Lucky for me, The National Institute of Standards and Technology has put together a neat list of Olympic Fast Facts that help make the games feel a little closer to home. For example, you know the balance beam on which gymnasts flip, run, tumble and leap? It's about the width of a novel--a paperback, no less--like those strewn all over my bedroom. And the 10 meter high dive platform? Somersault-piking off that is similar to diving off the roof my three-story apartment building.
Okay, so these pieces of Olympic trivia may not be the same as finding as a golden ticket to the games buried in the bottom of a Wheaties box, but they'll remind me of the athletes and events every time I open a book, or climb the stairs of my walk-up, or pass a pickup truck (it's the same width as the diving board).
The musical sounds of the London Summer Olympics
An Olympic coach helps a non-athlete get in game shape
These tips include taking two days to keep track of exactly how you spend your time, and then looking for hidden chunks of misused minutes. For example, you probably never realized how much time you spend cruising Facebook, listening to covers of "Call Me Maybe" or deciding what to eat for lunch, but once you do, you can put those patches of time together to use for a training run...or at least a midday power walk. Find three more ways to squeeze in a workout over at Women'sHealth.com.
How Bob Greene helped a busy lawyer find time to shed 20 pounds
A full-body routine that takes just 20 minutes
Shorten your regular workout
Puddicombe, a former Buddhist monk-turned-circus clown-turned-start-up entrepreneur (we're not making this up), founded the British organization Headspace to demystify meditation for the masses. In his book, Headspace: How Mindfulness Can Change Your Life in Ten Minutes a Day (which launched in the US this month), he explains the difference between the "aspirin approach" to meditation, which is using it as an occasional cure for stress--totally fine, but limited, he says--and the more integrated approach of weaving mindfulness into our daily activities. And then he goes on to show us exactly how to do that, with exercises that range from a minute of simply "not doing" to ten minutes of more traditional relaxation (these are also available as guided audio meditations on Headspace.com).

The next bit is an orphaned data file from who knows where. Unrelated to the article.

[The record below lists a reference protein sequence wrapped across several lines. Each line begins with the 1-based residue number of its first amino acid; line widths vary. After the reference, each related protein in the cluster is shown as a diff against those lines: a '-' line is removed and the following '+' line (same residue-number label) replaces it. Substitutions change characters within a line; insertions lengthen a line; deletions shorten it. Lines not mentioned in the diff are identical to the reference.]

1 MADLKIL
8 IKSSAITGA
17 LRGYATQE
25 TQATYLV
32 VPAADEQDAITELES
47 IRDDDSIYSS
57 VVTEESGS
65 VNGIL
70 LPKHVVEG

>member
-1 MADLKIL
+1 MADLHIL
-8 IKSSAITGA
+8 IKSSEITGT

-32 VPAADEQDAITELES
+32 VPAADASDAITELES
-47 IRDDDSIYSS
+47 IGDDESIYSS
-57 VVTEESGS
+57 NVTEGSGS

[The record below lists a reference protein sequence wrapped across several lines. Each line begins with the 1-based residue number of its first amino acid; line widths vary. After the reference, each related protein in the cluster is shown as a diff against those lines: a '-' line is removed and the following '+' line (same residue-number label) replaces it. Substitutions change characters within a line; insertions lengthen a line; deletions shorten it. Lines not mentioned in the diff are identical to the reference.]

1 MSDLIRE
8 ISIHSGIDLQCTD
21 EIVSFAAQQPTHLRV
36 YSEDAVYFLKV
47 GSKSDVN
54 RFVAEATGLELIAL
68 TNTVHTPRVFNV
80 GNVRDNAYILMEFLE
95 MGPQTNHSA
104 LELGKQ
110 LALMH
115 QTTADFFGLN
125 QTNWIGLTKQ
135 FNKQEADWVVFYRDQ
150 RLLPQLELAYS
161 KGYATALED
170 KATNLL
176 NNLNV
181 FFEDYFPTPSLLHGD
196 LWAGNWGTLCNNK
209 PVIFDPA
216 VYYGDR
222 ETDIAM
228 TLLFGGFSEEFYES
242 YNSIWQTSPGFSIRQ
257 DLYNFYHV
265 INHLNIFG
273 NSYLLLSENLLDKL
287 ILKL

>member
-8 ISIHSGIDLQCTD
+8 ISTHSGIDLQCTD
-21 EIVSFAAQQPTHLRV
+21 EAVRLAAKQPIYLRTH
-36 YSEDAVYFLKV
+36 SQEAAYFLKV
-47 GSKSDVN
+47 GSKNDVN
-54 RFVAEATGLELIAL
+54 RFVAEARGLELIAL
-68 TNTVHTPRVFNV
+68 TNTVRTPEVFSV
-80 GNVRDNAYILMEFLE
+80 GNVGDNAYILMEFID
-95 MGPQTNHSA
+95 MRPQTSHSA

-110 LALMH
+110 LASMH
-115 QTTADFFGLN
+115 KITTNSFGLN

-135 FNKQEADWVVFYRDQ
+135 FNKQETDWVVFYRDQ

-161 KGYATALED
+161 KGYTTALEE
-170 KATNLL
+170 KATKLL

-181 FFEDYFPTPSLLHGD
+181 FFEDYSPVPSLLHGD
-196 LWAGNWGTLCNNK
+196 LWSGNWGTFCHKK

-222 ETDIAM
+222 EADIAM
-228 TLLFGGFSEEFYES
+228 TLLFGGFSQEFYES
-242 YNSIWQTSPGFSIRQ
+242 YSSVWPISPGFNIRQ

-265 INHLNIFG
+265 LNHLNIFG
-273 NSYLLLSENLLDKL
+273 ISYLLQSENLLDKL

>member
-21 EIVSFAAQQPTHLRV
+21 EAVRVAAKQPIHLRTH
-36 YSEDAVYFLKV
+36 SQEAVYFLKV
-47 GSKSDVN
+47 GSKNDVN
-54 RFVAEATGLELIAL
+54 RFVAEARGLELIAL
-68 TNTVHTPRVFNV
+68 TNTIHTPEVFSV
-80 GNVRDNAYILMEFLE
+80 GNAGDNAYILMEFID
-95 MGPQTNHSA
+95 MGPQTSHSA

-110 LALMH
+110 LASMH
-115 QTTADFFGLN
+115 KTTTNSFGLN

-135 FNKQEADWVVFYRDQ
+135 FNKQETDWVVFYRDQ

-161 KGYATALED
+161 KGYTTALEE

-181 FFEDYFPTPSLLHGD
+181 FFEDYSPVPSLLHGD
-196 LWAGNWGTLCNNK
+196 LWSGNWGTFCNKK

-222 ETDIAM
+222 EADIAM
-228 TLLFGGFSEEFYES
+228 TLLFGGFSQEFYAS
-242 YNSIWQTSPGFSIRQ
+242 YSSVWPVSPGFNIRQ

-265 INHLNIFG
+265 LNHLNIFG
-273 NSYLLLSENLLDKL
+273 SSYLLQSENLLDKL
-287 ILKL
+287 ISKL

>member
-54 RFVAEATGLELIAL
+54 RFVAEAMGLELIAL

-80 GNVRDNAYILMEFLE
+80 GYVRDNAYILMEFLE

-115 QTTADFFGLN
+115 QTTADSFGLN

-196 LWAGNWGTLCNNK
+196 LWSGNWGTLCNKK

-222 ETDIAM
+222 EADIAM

What we like about Puddicombe, besides his self-deprecating British sense of humor, is that he's equally enthusiastic about the scientific benefits of meditation as he is about the more metaphysical perks. We also like his practical approach to mindfulness--he can find a way to work it into just about every part of our daily routine. To see what we mean, check out this "airplane meditation" he shared with us that is designed to discreetly help us relax find peace while in the air.
More mini meditations you can incorporate into your day
I fly into this frenzy at least once a week. But thanks to this helpful post on PBS's new wellness web site, Next Avenue, I now know a better way to get myself out of it. In the post, a life coach and a Harvard psychiatry professor share some advice for bringing sanity to our daily lives from their new book, Organize Your Mind, Organize Your Life. When we find we can't find our indispensable item, they tell us to apply the brakes:
"In other words, exercise "inhibitory control." By inhibiting, we mean the ability to restrain or control your attention. Your ability to apply the cognitive brakes — to thoughtfully "inhibit" an action, or, more to the point, a distraction, that may lead you away from the task at hand — is a hallmark of an organized mind. It's akin to the importance of a good set of brakes on a car. Inhibition allows us to stay organized and on top of our game in the face of an ever-changing environment."
Instead of letting our emotional selves hurtle down a hill without the power to stop, the authors suggest slowing down by doing a quick set of stretches, some deep breathing, or repeating a favorite meditation (for example, "This isn't a big deal. Everything will be fine."). That should help us think more clearly so that we can remember where we last had the item, and what we may have done with it.
They also have strategies for helping us avoid losing things in the first place. (If you're as busy as frazzled as I am, I suggest bookmarking this page so you won't forget where you saw it.)
Sometimes it seems like flexibility is the key to happiness, doesn't it? If you could touch your toes (and hold on to them), you wouldn't have strained your hamstring. If you would move some things around on your calendar, you'd be able to see your friends more often. If you hadn't been so specific about what you wanted to eat, you would have found something to order already. And if you hadn't been so focused on your monthly objectives, you might have come up with that brilliant, counter-intuitive solution before your coworker did.
That's why we're so taken with this advice from Marlo Fisken, a flexibility coach who is also the 2010 American Pole Fitness Champion and 2011 Aerial Pole International Champion (and who appears in the new movie Rock of Ages). When asked how the average person can become more flexible, here's what Fisken told the health and fitness newsletter Vital Juice:
"Start by exploring. The first part of improving flexibility is finding all your limitations."
She's talking about physical flexibility here, as in splits and back bends, but we could also apply this to rigid thinking, taking a little bit of time to explore why we think or act the way we instinctively do...
Read more of Fisken's astute advice for physical and metaphysical flexibility here.